Jerry Manuel will take the fall for this one, but it's mostly Kenny Williams' fault. If the Sox are going to get back on track, it's going to start with Williams' dismissal and the hiring of a competent general manager.
Thanks to everyone who attended the Pizza Feeds in Manhattan the past two nights. I had a great time, as did Greg Spira and Doug Pappas. Special thanks also to David Schoenfield of ESPN.com and Alan Schwarz of Baseball America, who took time out of their busy schedules to meet some of BP's readership.
Our next Pizza Feed in L.A. is next month. Details to follow next week. Gary's having one in NorCal next week, and Chicago readers--heh, I made a funny--don't worry: we're going to have one there Real Soon Now. Joe Sheehan is an author of Baseball Prospectus. You can contact him by clicking here (http://www.baseballprospectus.com/cgi-bin/contact.cgi?recipient=Joe+Sheehan&subject=July+26,+2002+-+The+Daily+Prospectus).

12-13-2005, 01:15 PM
Stop the presses! Somebody was wrong about something in the past!

12-13-2005, 01:23 PM
The whole core of the argument is two trades, Durham-Adkins and the Pirates´fiasco.

There´s no note of the success Damaso Marte was having in the 2002 season as a reliever.

Durham was traded to save $3.5 million from the payroll (his second half salary) and to open up an opportunity for Willie Harris to play everyday to prove he would be the starter in 2003.

The other reason Durham was dealt is there was much consideration that the FA compensation system of sandwich draft picks would be gone and that the White Sox would get absolutely nothing in return. Adkins was a pitcher that eventually did contribute one strong year out of the pen.

This period of time for the Sox gets black marks because of Julio Ramirez, DAngelo Jimenez and Lofton-Clayton.

Also not mentioned was the botched James Baldwin trade for Onan Masaoka and the wrong Berry. Not to mention Lofton for Felix Diaz.

Later on, we would get Paulino Reynoso from the Rockies for Alomar and Frank Francisco for Howry, who we later flipped for Carl Everett.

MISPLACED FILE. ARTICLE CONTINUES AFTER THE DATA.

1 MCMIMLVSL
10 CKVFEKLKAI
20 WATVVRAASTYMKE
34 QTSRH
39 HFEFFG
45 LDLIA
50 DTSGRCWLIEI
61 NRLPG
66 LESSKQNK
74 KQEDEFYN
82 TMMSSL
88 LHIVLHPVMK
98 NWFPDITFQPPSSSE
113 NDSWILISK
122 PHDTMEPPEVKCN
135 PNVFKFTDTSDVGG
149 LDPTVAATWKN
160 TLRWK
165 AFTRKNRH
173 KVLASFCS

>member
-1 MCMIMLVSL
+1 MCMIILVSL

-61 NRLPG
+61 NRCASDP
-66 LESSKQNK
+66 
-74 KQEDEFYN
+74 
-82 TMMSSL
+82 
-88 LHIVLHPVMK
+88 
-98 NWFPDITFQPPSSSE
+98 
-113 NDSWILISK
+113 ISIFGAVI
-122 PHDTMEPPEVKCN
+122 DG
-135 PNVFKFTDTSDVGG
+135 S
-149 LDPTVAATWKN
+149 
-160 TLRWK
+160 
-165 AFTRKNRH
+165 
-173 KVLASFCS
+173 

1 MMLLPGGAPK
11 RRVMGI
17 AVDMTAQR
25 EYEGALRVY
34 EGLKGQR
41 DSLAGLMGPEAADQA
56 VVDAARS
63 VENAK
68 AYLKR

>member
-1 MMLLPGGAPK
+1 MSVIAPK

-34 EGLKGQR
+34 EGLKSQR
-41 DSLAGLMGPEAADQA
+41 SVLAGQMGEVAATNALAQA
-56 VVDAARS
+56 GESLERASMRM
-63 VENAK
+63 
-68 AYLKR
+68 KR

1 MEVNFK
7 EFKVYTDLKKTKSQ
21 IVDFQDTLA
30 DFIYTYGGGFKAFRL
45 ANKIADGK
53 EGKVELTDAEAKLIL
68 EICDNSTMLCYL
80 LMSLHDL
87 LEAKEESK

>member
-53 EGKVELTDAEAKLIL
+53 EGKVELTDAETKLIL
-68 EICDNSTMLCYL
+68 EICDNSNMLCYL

I think the Adkins trade wasn´t such a big deal in the long-term....more in terms of upsetting the fan base than an actual on-field loss, because we weren´t going anywhere in 2002.

But it was compounded by bad trade number 2, Foulke for Koch-Cotts. The only redeeming thing about that trade was N. Cotts, obviously.

Flight #24
12-13-2005, 01:40 PM
The core problem in big Joe's argument is a failure to recognize that that "system bursting at the seams with talent" consisted primarily of names like Borchard, Malone, Stumm, Ginter, Rauch. The only "talent that was "shed" was Wells & Fogg, i.e. a serviceable #4 and #5 starter in the NL. That doesn't excuse the Ritchie deal, but it's a far cry from that Joe insinuates - that there were many such deals instead of 1.

In fact, from that "#1 ranked farm system", it's arguable that the best players ended up being Buehrle, Rowand, Crede. And guess where they all were last October - still with the team. And Jow conveniently neglects that at the time of the Durham trade, comp picks were eliminated from the CBA, leaving no benefit to keeping Durham and making KW's negotiating posture weaker.

Yet another myth about KW that was never really based in much fact. Even now, you'll hear "Kenny has really grown into the job", which is tripe. He did a pretty good job from the get go, had some bad luck (Thomas/Wells injuries), and made 2 bad trades(Ritchie, Koch) that were more than offset by a ton of good ones.

12-13-2005, 01:41 PM
Many of us are aware how big a stinker the Todd Ritchies deal was.

But Kenny learned from his early mistakes and is one of the games best.